I’m no dog food thief, but I wouldn’t be surprised to find my name on a “Beware These Up-to-no-Goodniks” list shared among St. Louis pet stores. On my way home from work and on the weekends, I go to Petco and PetSmart and Walmart and Target and farm & feed stores and independent retailers and look suspicious.
I do this because there’s something to be said for immersive research, for literally putting myself in the place of the consumers whose purchase considerations I’m working to understand. So I stand where they stand (and crouch and bend over and Google things on the phone and sometimes appear lost and stare without focus and sway side to side). I loiter in the pet food aisles and spend too much time noting pet food ingredient labels and photographing pet product marketing claims and comparing shelf presence. To store employees, I’m (a) St. Louis’s most indecisive pet parent, (b) hoping/prepping for the release of Pet Retail Trivial Pursuit, or (c) casing the joint.
I do this because two of the partners I’m working with sell products that go into pets’ mouths. I’ve spent a lot of time not only understanding why pets decide to allow things into and beyond their mouths (“fun” fact: vomiting due to hasty inhalation is a reliable sign that your dog enjoyed his food) but also, as important, discerning how pet owners decide what to put in their pets’ mouths. The intersection between what pets want in their mouths and what people want in their pets’ mouths is fascinating. A brief list of what mingles at that intersection: gustatory research, human food trends, intimacy issues, traceability, palatability, Ph.D. research, BS marketing, gagging, branding, fear, hope, lawsuits, love.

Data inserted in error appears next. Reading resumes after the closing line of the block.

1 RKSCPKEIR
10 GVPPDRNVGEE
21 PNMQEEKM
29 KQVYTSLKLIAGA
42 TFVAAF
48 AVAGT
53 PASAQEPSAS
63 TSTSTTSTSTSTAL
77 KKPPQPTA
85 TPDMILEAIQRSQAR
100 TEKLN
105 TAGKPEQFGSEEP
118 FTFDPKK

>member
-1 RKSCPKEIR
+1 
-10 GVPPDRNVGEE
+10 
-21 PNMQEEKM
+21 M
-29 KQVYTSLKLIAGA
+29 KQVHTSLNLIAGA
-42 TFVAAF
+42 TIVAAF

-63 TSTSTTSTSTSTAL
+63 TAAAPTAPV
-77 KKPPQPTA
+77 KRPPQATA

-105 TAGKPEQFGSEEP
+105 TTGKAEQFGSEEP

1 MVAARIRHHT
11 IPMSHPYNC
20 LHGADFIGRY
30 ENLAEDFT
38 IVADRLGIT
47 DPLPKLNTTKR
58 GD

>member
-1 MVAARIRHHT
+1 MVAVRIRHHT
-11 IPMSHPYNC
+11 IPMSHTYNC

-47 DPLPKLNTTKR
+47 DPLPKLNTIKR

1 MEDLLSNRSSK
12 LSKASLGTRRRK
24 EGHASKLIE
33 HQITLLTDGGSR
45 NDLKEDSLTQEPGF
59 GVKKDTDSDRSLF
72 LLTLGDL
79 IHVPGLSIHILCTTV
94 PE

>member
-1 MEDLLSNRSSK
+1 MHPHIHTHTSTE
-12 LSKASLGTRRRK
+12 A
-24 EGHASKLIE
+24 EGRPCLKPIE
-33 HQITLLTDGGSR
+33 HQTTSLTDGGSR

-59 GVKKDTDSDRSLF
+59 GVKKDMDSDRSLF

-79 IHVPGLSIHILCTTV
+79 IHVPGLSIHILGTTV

I do this because we’re also a pet product marketing agency, and I like to see how our work looks on the shelf. We love seeing our partners’ products on the shelf, but we love, even more, the process of helping get our partners’ products there.
Whether you’re developing an ultra premium dry dog food, trying to create a new category in hairball prevention, or something else entirely, we’d love to talk. We’ve found great success with (and enjoyment in) our combination of business intelligence, brand development, strategic creative, and research methods, which occasionally find me unceremoniously eyeballed and/or awkwardly questioned by pet store managers. In the marketing services world, we talk more (rightfully so) about our strategy and marketing intelligence, but there’s something to be said about good old fashioned customer service, and for my money, there’s nothing more old fashioned than spending too much time in a store.